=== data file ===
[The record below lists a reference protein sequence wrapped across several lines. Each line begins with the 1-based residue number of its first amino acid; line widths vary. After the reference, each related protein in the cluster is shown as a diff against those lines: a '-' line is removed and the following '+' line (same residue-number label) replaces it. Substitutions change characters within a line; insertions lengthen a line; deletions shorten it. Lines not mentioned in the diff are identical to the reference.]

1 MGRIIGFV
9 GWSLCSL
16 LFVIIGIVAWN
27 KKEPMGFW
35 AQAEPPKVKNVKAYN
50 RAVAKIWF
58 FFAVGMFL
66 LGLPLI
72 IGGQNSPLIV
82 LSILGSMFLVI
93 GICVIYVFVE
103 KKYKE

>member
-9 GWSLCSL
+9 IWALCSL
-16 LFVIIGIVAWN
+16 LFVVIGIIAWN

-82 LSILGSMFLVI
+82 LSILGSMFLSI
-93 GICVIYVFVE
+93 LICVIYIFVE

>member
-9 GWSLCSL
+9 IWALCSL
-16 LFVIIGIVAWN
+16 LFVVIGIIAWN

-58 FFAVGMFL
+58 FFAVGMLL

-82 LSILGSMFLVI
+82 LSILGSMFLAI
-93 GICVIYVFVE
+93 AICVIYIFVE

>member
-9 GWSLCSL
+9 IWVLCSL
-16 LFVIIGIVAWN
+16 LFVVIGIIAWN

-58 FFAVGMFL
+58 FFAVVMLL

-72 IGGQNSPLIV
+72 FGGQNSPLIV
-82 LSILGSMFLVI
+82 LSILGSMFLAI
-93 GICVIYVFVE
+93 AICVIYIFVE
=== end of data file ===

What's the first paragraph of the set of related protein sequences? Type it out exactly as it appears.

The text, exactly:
[The record below lists a reference protein sequence wrapped across several lines. Each line begins with the 1-based residue number of its first amino acid; line widths vary. After the reference, each related protein in the cluster is shown as a diff against those lines: a '-' line is removed and the following '+' line (same residue-number label) replaces it. Substitutions change characters within a line; insertions lengthen a line; deletions shorten it. Lines not mentioned in the diff are identical to the reference.]